I was asked recently by a long time reader to write about our years of infertility because of her own struggle with infertility and heartache. This one is for you J ~
I curled my arms around ribs in attempt to cushion myself from the crushing sadness. The next moment I chastised myself for even grieving. Logically, did this even qualify for the despair I felt? I wanted to reach out to someone. Someone who would let me mourn. Someone who would understand. Instead of my supporters wearing black and tears, they would smile and joke that at least I was having fun trying. As another wave of tears threatened to pull me into the undertow, I had to acknowledge that this was not fun.
Two years had passed and I had buried 24 babies within my heart. Nobody had seen their rosy cheeks, their tiny hands or their wispy hair that laid on their heads like tiny halos, but I had seen them all. I had delighted through my pregnancies, cradled them next to my heart at birth and seen them toddling after butterflies and frogs in the yard. I had whispered their names tenderly, yet nobody knew their names. Only I had loved them. We only had maybe a few days together at most, but that’s all I needed to love them into my reality.
Surrounding me was held breath of expectations and the gurgling of laughing infants held in their mother’s arms. Blessing had been bestowed upon my friends and in their single focus of their delight of a tiny hand curled around their finger, they denied me my pain. Perhaps my failure was talked about in hushed whispers or boldly laughed about during their play dates. Because I had not produced a child that entitled me to the secret club of motherhood, my mind could only wander wildly with what was being said.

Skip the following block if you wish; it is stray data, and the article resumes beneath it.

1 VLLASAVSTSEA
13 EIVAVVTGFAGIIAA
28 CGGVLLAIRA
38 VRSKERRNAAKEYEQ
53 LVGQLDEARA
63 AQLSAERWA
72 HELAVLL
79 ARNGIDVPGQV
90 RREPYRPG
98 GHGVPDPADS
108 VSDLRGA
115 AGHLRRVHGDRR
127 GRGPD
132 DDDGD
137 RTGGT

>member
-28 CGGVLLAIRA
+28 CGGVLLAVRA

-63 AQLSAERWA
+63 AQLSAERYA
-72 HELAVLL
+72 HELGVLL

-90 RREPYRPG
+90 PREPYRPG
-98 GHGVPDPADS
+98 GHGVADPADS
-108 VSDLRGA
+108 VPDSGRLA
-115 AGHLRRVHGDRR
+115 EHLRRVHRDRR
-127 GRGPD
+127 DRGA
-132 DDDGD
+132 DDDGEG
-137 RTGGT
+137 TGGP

In the back of the closet was a box containing my husband’s childhood baseball glove and a soft pink blanket I had purchased to argue the need of a baseball glove. There was a time that these items sat boldly on top a small white dresser awaiting the arrival of one who would use them. As the reality of a baby begin to fade, our hopes were packed into that box next to the glove and blanket. Although they were pushed firmly into the dark, back corner of our closet; they were glaringly present in our mind as if they still sat in awaited anticipation.
One day perhaps we would be blessed with a child and I would know the reality of being able to touch their dimpled hands and brush their downy hair as I rocked them in the deep hours of night. Until then I would laugh with my friends that we were having fun trying and there is always next month. I would tickle the cheeks of their infants that lay in their arms as my heart crashed into a million pieces while my own arms remained empty. I have buried 24 babies back inside my heart. Our few days together where I gave myself the hope of their existence in life was all it took to love them. Whether I ever had a rosy cheek to kiss, I was a mother because I loved them in my dreams.